Thursday, June 30, 2011

Coffee Beans and Baby Socks

Are you tired of seeing baby sweaters yet?  I hope not because I have another to show you.   

Although this isn’t a set, I’m calling it one because I knit them with the purpose of Lovebug wearing them together.    I’ve admired the Coffee Bean Cardigan for a long while.  It’s boy and girl appropriate and offers a lot of flexibility and variety when choosing a color scheme. 

We’ll start with the cardigan.  Lovebug’s Coffee Bean Cardigan is knit from Cascade 220 in Cordovan (a reddish-brown) and some hand-dyed yarn I dyed with my sister last summer called Raspberry Truffle. I didn’t intend to like the results as much as I do! 
The Raspberry Truffle is a variegated yarn that goes from light pink to dark pink, creams and peaches, to browns.  The colorwork is 2-row striping, continued throughout the entire sweater. 
For a girl, I don’t mind the open raglan increases, the eyelets that are created are pretty and feminine. If I were to do this for a boy I’d probably use kfb (knit front back) or M1L/M1R (make 1 left/make 1 right) to eliminate the eyelets at the increases.

The first sleeve gave me some trouble.  I was having a hard time figuring out how to continue the stripping while carrying the yarn up the side, while knitting in the round.  The back and forth flat knitting of the body was no trouble at all, but I flubbed the sleeve just a bit.  The second sleeve went much better.  I could have ripped the first sleeve out to redo it, but I don’t think it’s that noticeable (at least not to a non-knitter). 

Watching the colors shift from one row to the next was my favorite part.  Because the variegated yarn was broken up by the brown stripes, I didn’t have to worry about any funny flashing or pooling and I could just enjoy the rich colors. 
And speaking of the colors, I chose more muted buttons this go-around.  The buttons are pink and black (or perhaps a very dark brown).  The pink has a bit of a shine to it which I like.  They are simple and understated and let the yarn do all the talking in this case.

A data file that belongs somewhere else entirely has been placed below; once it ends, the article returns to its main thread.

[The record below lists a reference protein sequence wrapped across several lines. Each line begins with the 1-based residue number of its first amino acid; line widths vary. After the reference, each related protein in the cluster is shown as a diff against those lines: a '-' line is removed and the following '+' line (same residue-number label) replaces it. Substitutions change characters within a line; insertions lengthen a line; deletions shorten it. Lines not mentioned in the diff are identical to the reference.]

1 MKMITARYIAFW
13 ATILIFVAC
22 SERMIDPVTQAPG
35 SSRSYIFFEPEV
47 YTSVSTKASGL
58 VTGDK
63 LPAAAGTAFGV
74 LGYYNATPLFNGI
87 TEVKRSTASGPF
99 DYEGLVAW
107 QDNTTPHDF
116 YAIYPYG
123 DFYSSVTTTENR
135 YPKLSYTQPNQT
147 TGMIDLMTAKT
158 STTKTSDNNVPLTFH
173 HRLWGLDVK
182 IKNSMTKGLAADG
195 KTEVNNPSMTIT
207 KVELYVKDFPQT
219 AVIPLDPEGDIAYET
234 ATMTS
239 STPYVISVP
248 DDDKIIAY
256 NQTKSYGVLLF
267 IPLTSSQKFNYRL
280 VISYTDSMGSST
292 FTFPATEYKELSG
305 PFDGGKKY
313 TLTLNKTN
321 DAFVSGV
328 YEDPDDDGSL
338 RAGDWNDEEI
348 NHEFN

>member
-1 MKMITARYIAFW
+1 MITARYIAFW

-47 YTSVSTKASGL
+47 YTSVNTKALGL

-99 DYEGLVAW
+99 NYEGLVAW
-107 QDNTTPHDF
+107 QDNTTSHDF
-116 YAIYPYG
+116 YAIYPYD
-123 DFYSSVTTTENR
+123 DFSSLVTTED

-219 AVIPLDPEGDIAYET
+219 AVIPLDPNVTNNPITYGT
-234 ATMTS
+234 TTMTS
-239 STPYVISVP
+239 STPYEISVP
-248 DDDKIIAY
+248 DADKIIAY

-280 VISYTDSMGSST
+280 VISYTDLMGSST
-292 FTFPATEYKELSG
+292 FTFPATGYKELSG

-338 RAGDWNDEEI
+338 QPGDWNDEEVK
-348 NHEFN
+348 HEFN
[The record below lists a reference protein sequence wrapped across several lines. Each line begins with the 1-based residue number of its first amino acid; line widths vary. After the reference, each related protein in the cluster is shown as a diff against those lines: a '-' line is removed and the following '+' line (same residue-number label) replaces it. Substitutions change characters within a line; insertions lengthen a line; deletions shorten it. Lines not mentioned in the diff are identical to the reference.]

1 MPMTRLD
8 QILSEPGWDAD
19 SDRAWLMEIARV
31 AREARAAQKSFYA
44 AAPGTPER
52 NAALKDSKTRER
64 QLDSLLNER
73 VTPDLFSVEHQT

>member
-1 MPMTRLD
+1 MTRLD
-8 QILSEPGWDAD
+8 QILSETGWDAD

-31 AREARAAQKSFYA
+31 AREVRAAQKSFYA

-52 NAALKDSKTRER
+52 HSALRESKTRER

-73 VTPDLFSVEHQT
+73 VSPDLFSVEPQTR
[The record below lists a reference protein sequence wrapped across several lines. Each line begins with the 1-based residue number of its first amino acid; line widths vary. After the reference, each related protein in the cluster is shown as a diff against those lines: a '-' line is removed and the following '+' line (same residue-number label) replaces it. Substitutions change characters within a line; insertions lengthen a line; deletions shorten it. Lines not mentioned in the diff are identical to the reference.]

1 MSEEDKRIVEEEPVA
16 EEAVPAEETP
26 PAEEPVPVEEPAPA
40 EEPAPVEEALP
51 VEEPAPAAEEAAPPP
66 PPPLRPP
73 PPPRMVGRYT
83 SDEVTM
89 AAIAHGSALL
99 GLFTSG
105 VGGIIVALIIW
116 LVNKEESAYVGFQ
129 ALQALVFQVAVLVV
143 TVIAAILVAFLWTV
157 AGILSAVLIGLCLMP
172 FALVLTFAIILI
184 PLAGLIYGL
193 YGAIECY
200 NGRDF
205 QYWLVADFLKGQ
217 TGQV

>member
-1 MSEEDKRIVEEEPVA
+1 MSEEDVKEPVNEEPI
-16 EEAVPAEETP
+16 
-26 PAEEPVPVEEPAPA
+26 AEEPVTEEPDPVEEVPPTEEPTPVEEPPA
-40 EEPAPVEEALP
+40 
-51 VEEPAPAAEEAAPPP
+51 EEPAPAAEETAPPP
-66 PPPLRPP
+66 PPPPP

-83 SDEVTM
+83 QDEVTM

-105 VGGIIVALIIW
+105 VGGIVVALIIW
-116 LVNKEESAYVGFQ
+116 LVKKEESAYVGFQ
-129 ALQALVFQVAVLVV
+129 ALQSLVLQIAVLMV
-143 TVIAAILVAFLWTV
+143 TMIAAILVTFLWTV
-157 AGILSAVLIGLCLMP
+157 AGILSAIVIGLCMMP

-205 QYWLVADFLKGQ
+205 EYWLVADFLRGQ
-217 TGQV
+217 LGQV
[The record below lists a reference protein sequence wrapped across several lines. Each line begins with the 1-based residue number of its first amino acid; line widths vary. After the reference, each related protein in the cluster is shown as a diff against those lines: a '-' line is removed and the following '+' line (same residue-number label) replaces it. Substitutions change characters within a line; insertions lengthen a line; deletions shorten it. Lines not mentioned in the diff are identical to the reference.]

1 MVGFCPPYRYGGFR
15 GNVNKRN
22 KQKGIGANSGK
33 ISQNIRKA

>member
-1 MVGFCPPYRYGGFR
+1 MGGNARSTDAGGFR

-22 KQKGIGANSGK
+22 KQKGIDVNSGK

I then used the same Raspberry Truffle to make the Super Quick Baby Socks.  The name of this pattern is no lie, folks.  I had these socks completed in a day. It could have been an afternoon had I had the time to do them all at once.
I wish I had used the brown from the sweater for the edge of the cuff, the heel and the toe, but I’m not accustomed to knitting socks so it’s probably better I stuck with what I knew.   

They’re still unbelievably cute!
So now Lovebug has a cute little sweater and sock set to wear when she’s just a couple months old.  Perfect for the winter weather, where the splash of color will be much appreciated. 


  1. I'm IN LOVE with your home-dyed pink variegated yarn! It is BEEUUTIFUL!

  2. OMGosh! LOVE, love this project!!! The colors are amazing and you did such an awesome job on the dyeing. You go, Mama!!!
    How'd you carry the yarn in the round? Did you twist? They look only like 2 rows each so you could have probably just lifted it up from the bottom of the color in use?

  3. @littlepebble

    Thank you! I should have written down how I dyed this and what colors I used because I would love to dye more of it. But then again, that's what makes it so special, right? :)

  4. @Kepanie
    Thank you, Stefanie! :) For carrying in the round, I twisted the yarn as I would for knitting flat on the first round of color change, but not the 2nd. I tried not to pull the carried yarn too tightly, otherwise my rows were skewed (I noticed where I knit flat the carried yarn was pulled too tightly). The video I had watched recommended not carrying yarn up for more than 4 rows, and they recommended twisting the yarn every round to keep the yarn and stitches secure. Since I've only done 2 row striping, it wasn't a concern, but it's the first time I've actually carried yarn. Usually, I just cut and reattach new yarn and then weave in all the ends later.